Friday, May 18, 2012

Article 31: Of the oblation of Himself once offered

Anyone familiar with the Rite I service in the 1979 Book of Common Prayer will likely have heard the phraseology of this 31st Article of Religion in the Eucharist Prayer (emphasis mine):

All glory be to thee, Almighty God, our heavenly Father, for
that thou, of thy tender mercy, didst give thine only Son Jesus
Christ to suffer death upon the cross for our redemption; who
made there, by his one oblation of himself once offered, a full,
perfect, and sufficient sacrifice, oblation, and satisfaction, for
the sins of the whole world; and did institute, and in his holy
Gospel command us to continue, a perpetual memory of that
his precious death and sacrifice, until his coming again.

I always have to be sure to take this paragraph slowly when I am the Celebrant because I get thrown off if I rush through it with so many uses of the word 'oblation.' The word oblation means the making of a prayerful offering. This is actually one of the 7 types of prayer that the Catechism talks about.

As such, here is the Article that speaks to this theology:

XXXI. Of the Oblation of Christ finished upon the Cross

The offering of Christ once made is that perfect redemption, propitiation, and satisfaction, for all the sins of the whole world, both original and actual; and there is none other satisfaction for sin, but that alone. Wherefore the sacrifices of Masses, in the which it was commonly said, that the Priest did offer Christ for the quick and the dead, to have remission of pain or guilt, were blasphemous fables, and dangerous deceits.

This is pretty standard Protestant reactions to the Catholic Eucharistic Theology of the "Sacrifice of the Mass." What exactly is going on in the Eucharist? That's the basic question. Some Episcopal priests do not refer to the Eucharist as "the Mass" or as a sacrifice at all. Being a good Anglo-catholic, I refer to the Eucharist as "the Mass."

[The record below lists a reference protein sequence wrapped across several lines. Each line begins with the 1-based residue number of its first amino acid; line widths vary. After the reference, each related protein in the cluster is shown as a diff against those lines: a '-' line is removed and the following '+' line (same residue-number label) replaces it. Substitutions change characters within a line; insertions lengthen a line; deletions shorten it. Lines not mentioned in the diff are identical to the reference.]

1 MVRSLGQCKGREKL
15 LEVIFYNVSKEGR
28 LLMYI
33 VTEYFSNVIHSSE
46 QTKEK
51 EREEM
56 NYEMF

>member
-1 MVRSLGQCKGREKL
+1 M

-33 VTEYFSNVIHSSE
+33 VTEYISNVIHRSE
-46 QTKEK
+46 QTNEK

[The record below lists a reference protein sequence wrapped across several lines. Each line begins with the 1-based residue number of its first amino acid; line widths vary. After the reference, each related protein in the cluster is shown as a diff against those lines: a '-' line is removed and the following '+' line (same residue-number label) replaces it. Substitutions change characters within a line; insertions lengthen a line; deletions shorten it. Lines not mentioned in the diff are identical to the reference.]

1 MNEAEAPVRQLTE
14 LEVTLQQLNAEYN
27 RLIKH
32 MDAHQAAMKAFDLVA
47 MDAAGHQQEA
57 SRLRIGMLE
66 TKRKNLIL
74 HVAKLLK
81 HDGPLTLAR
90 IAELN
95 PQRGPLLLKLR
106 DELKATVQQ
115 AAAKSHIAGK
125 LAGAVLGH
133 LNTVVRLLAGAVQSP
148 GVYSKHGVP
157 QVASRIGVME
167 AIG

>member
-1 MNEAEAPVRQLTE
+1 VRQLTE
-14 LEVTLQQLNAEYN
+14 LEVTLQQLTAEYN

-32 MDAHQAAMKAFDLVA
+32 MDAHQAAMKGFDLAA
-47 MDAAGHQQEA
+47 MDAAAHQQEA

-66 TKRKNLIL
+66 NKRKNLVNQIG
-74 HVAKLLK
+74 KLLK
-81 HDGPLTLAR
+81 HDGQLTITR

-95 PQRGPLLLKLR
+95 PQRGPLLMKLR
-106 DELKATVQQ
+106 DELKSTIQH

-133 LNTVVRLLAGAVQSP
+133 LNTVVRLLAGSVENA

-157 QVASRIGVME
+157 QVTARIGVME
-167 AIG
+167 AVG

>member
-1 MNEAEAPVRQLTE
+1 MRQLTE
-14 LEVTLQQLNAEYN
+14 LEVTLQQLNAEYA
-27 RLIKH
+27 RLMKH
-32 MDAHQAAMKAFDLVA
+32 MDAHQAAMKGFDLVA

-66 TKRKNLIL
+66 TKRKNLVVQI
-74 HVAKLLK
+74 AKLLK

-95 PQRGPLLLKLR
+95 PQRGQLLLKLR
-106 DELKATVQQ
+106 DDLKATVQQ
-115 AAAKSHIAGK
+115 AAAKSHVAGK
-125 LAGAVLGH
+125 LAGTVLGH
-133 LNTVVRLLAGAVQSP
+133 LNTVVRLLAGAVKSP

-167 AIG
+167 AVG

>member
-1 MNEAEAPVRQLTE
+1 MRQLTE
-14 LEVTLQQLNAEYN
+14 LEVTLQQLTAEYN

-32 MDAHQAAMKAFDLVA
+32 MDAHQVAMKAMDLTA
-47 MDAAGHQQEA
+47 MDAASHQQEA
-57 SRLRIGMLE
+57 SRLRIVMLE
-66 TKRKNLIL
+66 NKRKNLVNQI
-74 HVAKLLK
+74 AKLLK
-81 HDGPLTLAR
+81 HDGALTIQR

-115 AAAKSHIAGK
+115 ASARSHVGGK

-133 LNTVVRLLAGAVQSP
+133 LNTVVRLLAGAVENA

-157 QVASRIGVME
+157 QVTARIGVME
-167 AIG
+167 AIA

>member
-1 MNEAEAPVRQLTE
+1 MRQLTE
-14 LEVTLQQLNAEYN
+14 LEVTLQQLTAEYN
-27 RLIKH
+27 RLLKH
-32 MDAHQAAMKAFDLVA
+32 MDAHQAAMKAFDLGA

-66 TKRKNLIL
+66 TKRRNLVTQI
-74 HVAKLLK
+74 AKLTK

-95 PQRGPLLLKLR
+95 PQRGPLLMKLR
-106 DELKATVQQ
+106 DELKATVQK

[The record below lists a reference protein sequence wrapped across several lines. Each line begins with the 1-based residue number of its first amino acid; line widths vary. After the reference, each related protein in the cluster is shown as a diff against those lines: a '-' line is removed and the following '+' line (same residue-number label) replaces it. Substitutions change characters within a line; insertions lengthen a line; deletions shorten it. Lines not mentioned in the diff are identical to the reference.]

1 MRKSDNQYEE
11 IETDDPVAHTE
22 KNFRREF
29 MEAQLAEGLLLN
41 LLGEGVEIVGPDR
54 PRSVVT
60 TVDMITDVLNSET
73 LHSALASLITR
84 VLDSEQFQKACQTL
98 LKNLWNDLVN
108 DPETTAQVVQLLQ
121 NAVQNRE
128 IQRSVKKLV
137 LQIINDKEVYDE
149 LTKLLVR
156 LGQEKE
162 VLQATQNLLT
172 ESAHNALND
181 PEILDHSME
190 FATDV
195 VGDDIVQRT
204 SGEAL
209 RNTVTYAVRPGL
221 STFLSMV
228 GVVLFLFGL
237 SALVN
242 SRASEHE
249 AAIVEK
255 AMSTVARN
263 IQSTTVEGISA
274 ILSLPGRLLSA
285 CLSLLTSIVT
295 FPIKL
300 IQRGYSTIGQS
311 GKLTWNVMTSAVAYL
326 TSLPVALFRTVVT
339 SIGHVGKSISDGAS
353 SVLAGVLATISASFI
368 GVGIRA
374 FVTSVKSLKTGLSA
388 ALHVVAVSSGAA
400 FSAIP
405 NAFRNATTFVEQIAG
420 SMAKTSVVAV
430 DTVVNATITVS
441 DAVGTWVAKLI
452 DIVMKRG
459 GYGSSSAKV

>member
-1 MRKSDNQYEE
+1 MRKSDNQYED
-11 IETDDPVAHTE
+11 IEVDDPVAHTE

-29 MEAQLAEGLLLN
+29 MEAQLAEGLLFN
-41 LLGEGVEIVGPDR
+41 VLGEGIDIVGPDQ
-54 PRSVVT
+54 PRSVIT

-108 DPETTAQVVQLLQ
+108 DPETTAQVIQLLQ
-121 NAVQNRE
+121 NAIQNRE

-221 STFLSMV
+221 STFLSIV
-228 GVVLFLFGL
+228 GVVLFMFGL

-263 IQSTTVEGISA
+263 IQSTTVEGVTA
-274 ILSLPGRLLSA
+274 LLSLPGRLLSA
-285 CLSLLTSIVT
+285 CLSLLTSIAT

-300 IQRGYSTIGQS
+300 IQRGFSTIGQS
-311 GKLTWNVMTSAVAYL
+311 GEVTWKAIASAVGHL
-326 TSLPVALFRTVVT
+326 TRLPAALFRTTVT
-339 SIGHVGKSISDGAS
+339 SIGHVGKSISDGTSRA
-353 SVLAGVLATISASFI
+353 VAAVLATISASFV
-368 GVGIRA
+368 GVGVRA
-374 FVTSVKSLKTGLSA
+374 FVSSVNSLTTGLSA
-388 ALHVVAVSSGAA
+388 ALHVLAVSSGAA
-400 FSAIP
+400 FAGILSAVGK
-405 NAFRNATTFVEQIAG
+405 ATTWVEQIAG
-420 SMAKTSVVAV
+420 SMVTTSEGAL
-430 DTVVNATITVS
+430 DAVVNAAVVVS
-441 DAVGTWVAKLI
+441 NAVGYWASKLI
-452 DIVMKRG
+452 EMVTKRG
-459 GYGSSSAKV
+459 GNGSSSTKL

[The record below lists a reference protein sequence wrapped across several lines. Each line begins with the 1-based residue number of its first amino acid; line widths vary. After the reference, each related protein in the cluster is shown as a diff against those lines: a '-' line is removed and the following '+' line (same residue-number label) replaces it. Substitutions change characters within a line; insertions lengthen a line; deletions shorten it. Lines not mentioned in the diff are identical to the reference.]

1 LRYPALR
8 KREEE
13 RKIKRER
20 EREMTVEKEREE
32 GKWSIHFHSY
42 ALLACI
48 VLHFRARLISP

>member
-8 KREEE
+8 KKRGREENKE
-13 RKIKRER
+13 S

In Catholic theology, the Sacrifice of the Mass is defined (according to the Official Catechism of the Catholic Church) as follows:

Catechism 357. What is the Mass?
The Mass is the Sacrifice of the New Law in which Christ, through the ministry of the priest, offers Himself to God in an unbloody manner under the appearances of bread and wine.

Catechism 360. Why is the Mass the same sacrifice as the sacrifice of the cross?
The Mass is the same sacrifice as the sacrifice of the cross because in the Mass the victim is the same, and the principal priest is the same, Jesus Christ.
(a) Christ, though invisible, is the principal minister, offering Himself in the Mass. The priest is the visible and secondary minister, offering Christ in the Mass.
(b) The most important part of the Mass is the Consecration. In the Consecration bread and wine are changed into the body and blood of Christ who then is really present on the altar. Through the priest He offers Himself to God in commemoration of His death on the cross.
(c) The other most important parts of the Mass are the Offertory and the Communion. In the Offertory the priest offers to God the bread and wine that will be changed into the body and blood of Christ. In the Communion the priest and the people receive the body and blood of Our Lord under the appearances of bread and wine.